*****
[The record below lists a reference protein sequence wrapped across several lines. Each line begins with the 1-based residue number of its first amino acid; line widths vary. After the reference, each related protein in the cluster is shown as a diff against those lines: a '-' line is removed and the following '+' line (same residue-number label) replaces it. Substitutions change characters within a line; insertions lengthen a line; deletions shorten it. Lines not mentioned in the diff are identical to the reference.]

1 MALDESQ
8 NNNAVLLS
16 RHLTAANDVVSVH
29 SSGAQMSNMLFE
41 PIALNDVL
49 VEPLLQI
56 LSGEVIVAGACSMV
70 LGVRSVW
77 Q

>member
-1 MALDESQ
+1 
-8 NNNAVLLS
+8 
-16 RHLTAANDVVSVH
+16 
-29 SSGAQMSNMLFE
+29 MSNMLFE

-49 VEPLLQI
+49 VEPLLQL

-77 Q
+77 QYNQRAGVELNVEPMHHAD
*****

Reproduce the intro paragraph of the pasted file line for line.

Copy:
[The record below lists a reference protein sequence wrapped across several lines. Each line begins with the 1-based residue number of its first amino acid; line widths vary. After the reference, each related protein in the cluster is shown as a diff against those lines: a '-' line is removed and the following '+' line (same residue-number label) replaces it. Substitutions change characters within a line; insertions lengthen a line; deletions shorten it. Lines not mentioned in the diff are identical to the reference.]